When I saw the topic of this Sunday’s Post, I wondered if I should go out and find someone working; however, I remembered I had shot quite a few images of people at work during my stay in China last summer.
I find it interesting that I still have not gotten comfortable taking similar pictures here in my own city and country. I guess there’s something about being a tourist that gives me (in my mind) license to shoot just about anything.
And now, I’m off to the gym before returning to my work, prepping my lessons for the week. I hope you all have a satisfying and productive work week.
Laoshan Moutain near Qingdau: The aroma of her food was enticing, but I passed on it. Now I wish I’d indulged.
Beijing: I think he has a difficult job.
Beijing: This soldier stands guard at the Forbidden City. He looks so young and alone.
Beijing: He makes beautiful china in the Hutong area; unfortunately, I could not afford any of the beautiful pieces.
Beijing: She cooked my delicious meal when I dined in a private residence in the Hutong area.
Qingdau: She was working so hard to sell her ears of corn.
Beijing: My tour guide through the Forbidden City…I’d been in the country only two days and was still afraid that I’d get lost, but he made sure that I was safe. His English is nearly flawless and his talks were informative and interesting.
Beijing: Olympic village, just outside of the Bird’s Nest, on his way to another job.
Feicheng: Diane, one of the participants in my workshop, teaching her students as they prepare for their English exams.
Feicheng: I understand that this is a nightly event in the city where I worked. I walked around the city only twice in the 4 weeks I worked there; I spent my evenings in the hotel, usually preparing the next day’s lesson. This summer, I vow to experience more of the local life.
Shanghai: I bought some of his bread and was surprised that it tasted salty, and not sweet like the Indian Fry Bread that is sold in Arizona.
It’s raining, a wonderful and rare event here in Phoenix, and the sky is gray, reflecting my mood. It’s been a difficult work week. There are two weeks left of school; we are in the midst of testing (my content area requires a minimum of five days of testing), and my freshmen are not responding well — lots of misbehavior which is wearing me down.
I need to grade papers this evening, but before I do, I must get into a more positive frame of mind. I always feel better after playing with images and blogging. I like the mood of these shots of water in the golden afternoon sunlight….kind of soft, mellow, and peaceful, soothing my troubled spirit.
What a delightful day! It actually began last night when I babysat my granddaughter (continuing into this morning). You know, babysit is not exactly what I do. In fact, it’s closer to “hanging out with Elle.” I am her playmate. “GRAMMA!” she squeals, calling me to play when I leave the room or attempt to do anything that is not directly related to the game of the moment. Of course, I don’t mind at all. When she snuggles up next to me on the couch, there is nothing better. Elle and me TOGETHER!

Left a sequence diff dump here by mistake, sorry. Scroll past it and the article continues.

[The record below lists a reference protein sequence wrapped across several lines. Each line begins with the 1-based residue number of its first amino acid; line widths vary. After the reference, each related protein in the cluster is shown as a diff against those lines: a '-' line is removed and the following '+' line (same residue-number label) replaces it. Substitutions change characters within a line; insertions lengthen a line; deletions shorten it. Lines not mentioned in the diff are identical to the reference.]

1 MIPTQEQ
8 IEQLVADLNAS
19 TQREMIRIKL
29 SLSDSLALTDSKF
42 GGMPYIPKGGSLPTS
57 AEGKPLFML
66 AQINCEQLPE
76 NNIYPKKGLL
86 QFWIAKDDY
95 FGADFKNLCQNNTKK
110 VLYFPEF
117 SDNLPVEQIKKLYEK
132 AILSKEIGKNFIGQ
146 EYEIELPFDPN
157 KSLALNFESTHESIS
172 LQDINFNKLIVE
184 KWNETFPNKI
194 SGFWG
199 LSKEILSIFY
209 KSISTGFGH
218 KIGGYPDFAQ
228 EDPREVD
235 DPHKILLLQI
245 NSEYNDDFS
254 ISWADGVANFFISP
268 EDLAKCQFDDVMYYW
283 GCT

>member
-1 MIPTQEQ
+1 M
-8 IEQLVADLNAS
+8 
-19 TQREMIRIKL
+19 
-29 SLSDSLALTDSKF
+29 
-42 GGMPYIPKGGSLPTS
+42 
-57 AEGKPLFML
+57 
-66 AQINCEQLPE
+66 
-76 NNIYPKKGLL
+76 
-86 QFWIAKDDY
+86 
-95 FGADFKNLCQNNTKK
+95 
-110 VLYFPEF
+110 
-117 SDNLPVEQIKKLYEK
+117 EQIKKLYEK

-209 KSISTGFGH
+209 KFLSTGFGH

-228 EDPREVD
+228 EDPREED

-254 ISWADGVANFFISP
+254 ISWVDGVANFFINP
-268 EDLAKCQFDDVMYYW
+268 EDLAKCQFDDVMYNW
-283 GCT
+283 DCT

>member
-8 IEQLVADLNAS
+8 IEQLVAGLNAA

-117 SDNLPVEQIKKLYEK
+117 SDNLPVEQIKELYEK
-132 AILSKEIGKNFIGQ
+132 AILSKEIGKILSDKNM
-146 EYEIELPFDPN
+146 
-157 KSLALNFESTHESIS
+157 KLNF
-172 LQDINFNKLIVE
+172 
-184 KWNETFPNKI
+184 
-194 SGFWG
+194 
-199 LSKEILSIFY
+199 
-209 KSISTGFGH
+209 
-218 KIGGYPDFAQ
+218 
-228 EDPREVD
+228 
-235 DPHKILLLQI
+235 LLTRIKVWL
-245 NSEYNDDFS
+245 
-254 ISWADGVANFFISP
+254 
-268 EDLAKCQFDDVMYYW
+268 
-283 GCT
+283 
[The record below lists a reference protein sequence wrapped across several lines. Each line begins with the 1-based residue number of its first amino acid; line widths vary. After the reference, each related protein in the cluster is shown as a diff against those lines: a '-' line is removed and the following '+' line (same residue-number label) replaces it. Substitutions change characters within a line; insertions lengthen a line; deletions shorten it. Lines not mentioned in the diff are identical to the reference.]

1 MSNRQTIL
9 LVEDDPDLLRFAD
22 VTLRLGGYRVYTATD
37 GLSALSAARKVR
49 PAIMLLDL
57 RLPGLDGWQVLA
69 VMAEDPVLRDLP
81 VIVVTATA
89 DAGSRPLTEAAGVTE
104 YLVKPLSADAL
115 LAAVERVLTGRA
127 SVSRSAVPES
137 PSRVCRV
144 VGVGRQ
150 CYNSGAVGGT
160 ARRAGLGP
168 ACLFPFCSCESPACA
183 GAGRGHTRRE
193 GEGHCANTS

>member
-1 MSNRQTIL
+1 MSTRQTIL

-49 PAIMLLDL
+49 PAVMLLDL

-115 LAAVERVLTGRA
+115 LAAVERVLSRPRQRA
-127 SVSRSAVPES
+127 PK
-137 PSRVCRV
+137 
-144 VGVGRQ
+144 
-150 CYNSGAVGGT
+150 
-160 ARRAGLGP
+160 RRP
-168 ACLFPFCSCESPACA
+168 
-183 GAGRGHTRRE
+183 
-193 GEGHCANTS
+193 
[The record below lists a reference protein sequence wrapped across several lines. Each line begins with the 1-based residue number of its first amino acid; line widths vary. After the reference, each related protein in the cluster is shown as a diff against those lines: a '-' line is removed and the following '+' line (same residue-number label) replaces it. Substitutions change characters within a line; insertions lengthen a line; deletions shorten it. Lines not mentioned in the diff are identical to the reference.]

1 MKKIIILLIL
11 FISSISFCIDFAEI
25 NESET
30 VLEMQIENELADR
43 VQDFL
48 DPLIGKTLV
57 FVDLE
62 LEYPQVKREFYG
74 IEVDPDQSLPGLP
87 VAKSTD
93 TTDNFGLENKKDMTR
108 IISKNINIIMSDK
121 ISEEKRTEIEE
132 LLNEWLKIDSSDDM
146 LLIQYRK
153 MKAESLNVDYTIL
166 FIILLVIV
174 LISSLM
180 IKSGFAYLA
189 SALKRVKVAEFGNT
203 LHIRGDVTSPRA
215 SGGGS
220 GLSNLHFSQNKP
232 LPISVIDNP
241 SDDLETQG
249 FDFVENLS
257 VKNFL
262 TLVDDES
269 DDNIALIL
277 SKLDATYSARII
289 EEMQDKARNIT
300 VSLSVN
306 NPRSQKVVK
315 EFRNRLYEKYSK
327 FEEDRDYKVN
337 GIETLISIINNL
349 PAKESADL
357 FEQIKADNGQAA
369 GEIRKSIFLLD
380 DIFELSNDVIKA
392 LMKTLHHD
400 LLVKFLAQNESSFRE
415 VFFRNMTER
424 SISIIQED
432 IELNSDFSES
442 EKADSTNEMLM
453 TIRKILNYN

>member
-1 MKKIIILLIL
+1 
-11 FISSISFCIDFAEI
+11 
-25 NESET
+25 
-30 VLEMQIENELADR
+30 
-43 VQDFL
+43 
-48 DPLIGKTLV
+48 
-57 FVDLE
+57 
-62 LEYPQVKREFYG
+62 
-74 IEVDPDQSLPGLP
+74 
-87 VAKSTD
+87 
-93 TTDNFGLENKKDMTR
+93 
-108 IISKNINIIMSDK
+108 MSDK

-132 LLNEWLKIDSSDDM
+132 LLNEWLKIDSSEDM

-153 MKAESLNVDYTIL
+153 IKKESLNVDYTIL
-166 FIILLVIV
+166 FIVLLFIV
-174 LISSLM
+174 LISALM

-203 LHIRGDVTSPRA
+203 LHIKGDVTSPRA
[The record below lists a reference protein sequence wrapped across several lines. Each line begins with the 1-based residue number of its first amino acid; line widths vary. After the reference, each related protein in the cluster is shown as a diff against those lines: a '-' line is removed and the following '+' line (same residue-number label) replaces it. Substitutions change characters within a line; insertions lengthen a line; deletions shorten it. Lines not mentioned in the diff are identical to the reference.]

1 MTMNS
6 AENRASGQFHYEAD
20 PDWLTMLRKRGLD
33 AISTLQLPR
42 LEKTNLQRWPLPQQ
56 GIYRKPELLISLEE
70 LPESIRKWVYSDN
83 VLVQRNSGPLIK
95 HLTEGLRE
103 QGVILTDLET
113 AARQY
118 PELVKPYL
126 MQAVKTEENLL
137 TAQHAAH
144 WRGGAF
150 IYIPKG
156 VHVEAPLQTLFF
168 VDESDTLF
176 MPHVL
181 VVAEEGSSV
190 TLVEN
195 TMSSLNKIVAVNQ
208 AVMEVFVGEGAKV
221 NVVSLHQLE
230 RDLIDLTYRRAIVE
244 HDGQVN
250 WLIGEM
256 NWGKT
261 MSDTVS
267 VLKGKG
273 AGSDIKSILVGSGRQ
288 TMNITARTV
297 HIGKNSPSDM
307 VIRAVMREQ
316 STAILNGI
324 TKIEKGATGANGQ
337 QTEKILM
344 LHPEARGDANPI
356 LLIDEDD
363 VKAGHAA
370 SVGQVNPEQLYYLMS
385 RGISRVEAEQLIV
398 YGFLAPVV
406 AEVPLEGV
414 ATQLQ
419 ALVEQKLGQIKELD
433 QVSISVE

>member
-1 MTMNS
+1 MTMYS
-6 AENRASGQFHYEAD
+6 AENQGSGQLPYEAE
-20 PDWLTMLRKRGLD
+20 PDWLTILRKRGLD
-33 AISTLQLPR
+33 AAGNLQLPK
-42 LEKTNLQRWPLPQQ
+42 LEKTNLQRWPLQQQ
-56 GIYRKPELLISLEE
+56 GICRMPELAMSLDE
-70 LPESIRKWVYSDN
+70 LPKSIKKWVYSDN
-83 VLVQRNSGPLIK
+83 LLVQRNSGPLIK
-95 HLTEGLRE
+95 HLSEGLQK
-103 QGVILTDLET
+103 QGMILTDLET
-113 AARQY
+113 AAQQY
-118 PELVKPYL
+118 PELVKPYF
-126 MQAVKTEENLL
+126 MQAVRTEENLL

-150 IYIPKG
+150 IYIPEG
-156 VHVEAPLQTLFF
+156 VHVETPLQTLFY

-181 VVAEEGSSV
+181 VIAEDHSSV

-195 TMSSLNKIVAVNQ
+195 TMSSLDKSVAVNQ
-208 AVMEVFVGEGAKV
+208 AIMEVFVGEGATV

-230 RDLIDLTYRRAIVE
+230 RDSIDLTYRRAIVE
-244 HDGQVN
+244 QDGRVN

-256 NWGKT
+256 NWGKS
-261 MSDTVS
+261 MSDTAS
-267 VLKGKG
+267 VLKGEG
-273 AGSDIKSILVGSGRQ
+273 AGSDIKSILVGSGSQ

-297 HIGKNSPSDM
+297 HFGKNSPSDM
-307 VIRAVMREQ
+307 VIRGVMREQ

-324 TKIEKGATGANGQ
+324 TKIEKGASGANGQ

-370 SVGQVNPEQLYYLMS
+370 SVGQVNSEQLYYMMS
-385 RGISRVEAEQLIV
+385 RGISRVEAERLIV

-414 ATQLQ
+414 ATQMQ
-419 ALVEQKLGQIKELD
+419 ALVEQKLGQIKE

After hanging out with Elle, I went to the park to take some pictures. Within a few minutes, I happened upon this man and asked if I could take his picture. He gruffly answered that he was doing yoga so I started to move on after sneaking this first shot.
Then I decided that annoying him might just be worth it, especially if my annoyance came with a little cash. I think he told me he’s “Lizard Man.” Look closely at his costume made of pull tabs (and more). I asked if he made it himself and he proudly answered that yes he did. He also informed me that if I really wanted to take some pictures of him I could do so at the Starbuck’s on Mill Avenue every afternoon.
When I asked again if I could take his picture, he insisted that anyone who takes his picture must be in it also. I wondered if his young female companion might just walk off with my Nikon, but I thought I could possibly chase her down. (As you can see, I didn’t need to.) He also insisted that I give the peace sign. I was only too happy to oblige. So, in a way, I took a picture TOGETHER with Lizard Man in the park today.
After I gave him a few dollars he thanked me and then reminded me that he needed to finish his yoga, soaking up the sun like a lizard.
After my moments TOGETHER with The LIZARD MAN, I captured the fragile bougainvillea blossom (that blooms on the nastiest thorniest branches ever). All TOGETHER … a very fine day.
Yesterday, I spent three peaceful, solitary hours watching people and shooting pictures as the late afternoon melted into night. This small city park borders a narrow river traversed by four bridges: an old train trestle, a beautiful old bridge, an ultra-modern foot bridge, and the powerful light-rail bridge.
Lights dance across the sleek light-rail bridge and paint the water in a riot of changing colors.
The train streaks across the lighted bridge.
The bold lines of the new light-rail bridge contrast with the quiet of dignity of the old bridge built in 1931.